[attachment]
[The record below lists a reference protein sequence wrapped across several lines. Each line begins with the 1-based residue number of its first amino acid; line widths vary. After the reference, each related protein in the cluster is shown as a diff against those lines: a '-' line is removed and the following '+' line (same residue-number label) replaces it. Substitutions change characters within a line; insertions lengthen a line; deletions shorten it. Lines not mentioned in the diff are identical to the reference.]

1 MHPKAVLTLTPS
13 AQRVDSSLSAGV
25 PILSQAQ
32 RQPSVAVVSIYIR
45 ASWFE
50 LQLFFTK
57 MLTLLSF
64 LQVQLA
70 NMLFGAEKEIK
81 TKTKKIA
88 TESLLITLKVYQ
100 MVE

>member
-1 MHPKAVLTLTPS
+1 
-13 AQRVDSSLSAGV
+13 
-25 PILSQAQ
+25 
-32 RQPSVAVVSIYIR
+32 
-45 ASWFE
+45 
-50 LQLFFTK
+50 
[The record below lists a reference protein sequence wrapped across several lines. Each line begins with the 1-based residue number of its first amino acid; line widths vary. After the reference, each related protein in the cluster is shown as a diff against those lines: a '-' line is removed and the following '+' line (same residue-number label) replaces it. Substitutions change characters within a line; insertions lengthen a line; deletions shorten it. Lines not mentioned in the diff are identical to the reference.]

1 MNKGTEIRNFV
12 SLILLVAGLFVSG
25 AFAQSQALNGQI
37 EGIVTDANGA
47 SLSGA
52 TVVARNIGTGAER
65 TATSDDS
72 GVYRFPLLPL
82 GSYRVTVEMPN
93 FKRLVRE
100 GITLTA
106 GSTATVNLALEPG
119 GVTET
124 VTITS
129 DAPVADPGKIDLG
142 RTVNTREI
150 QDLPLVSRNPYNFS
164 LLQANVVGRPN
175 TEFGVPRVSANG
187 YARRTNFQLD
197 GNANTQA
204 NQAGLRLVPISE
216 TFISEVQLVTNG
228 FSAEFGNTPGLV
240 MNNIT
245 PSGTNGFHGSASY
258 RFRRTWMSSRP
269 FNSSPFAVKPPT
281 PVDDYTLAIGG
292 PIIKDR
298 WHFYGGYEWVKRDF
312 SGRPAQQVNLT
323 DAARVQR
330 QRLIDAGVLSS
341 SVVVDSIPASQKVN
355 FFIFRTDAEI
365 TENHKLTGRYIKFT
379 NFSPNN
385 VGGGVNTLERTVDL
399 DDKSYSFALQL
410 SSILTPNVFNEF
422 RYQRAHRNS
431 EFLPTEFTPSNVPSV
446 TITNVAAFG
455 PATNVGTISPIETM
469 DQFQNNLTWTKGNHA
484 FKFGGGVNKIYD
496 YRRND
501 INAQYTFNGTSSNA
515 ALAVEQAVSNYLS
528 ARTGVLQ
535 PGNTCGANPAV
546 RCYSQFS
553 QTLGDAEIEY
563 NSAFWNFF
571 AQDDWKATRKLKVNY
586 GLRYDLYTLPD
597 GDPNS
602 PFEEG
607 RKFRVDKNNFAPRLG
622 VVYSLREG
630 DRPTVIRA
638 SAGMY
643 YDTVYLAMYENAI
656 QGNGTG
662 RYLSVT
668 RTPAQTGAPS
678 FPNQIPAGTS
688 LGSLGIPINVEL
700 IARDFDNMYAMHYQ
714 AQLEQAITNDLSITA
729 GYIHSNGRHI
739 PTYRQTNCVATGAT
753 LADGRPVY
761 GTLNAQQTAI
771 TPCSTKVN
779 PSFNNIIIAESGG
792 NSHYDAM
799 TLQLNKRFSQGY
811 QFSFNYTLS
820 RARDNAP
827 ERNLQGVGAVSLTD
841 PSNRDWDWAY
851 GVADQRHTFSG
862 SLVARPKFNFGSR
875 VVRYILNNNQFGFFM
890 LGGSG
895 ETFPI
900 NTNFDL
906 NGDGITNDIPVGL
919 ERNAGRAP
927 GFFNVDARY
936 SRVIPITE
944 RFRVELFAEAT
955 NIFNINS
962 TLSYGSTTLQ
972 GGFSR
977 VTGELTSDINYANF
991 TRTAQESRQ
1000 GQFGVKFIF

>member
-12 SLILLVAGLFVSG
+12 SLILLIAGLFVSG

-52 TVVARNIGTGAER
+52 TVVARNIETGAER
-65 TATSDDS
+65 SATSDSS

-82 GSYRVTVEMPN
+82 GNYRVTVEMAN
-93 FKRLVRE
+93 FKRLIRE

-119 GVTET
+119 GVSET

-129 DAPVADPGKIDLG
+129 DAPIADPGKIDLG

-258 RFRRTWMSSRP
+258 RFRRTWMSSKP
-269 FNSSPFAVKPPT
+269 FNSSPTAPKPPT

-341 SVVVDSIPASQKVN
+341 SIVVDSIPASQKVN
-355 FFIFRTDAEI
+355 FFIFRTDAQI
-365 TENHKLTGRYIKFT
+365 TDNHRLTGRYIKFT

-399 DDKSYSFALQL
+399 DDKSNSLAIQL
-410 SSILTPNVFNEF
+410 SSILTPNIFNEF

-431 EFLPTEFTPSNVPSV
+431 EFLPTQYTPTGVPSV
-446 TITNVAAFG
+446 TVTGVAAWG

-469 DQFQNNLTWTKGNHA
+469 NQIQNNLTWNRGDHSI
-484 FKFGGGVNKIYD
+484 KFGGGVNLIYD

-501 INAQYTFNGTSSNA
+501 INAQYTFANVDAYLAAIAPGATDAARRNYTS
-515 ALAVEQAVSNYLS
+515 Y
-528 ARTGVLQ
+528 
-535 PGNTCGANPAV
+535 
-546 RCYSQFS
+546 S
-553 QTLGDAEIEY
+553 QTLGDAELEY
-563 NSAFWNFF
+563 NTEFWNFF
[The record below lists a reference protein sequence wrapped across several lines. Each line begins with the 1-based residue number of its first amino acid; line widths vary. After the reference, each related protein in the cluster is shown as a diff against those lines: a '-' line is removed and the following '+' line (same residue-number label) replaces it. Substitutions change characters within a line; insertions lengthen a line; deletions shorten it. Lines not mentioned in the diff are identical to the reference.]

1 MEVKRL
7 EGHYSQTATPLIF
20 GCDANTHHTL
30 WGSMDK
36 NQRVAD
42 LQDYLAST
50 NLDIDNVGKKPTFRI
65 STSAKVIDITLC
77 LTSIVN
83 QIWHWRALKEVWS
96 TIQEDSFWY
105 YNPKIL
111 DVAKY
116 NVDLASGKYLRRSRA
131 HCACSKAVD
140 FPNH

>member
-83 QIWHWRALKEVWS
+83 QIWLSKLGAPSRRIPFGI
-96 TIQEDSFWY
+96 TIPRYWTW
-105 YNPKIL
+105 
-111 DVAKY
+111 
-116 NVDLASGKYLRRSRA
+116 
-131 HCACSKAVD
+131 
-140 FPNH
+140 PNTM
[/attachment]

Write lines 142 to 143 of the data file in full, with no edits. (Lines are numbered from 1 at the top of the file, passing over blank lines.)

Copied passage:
+129 DAPIADPGKIDLG

-258 RFRRTWMSSRP